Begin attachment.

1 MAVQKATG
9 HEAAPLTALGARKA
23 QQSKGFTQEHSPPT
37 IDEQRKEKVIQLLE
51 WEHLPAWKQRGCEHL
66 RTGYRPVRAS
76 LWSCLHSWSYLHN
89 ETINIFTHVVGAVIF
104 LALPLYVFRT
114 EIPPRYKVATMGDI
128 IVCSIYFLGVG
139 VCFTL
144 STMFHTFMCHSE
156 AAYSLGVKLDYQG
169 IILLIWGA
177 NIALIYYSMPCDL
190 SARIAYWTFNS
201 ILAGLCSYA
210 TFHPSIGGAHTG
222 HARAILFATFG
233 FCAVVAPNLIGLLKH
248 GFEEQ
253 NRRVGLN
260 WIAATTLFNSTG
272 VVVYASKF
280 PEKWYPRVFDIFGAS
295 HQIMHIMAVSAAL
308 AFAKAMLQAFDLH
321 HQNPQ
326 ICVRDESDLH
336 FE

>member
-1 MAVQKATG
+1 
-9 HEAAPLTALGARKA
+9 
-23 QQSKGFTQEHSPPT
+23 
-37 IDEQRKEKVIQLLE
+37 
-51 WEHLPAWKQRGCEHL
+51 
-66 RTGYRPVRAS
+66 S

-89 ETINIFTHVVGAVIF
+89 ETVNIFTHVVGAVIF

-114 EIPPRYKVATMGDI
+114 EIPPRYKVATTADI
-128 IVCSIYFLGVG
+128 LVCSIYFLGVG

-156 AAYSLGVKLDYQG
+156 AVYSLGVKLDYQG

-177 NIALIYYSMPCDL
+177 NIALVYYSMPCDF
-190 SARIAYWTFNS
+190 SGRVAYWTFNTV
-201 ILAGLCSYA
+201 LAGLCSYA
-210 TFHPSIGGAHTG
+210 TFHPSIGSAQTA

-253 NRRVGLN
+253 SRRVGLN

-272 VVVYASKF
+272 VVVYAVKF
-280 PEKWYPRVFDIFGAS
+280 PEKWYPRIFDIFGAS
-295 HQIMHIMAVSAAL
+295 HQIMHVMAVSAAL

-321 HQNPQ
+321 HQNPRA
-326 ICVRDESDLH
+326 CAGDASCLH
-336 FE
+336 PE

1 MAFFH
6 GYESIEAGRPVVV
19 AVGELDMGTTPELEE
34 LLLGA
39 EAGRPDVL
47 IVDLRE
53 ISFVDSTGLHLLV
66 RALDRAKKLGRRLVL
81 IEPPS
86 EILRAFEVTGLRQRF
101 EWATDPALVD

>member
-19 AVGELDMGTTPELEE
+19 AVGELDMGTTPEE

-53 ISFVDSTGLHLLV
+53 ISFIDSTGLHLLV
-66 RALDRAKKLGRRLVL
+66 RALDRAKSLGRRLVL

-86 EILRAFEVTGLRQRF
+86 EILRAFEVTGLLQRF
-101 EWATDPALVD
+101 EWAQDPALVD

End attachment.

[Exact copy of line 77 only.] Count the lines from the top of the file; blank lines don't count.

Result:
19 AVGELDMGTTPELEE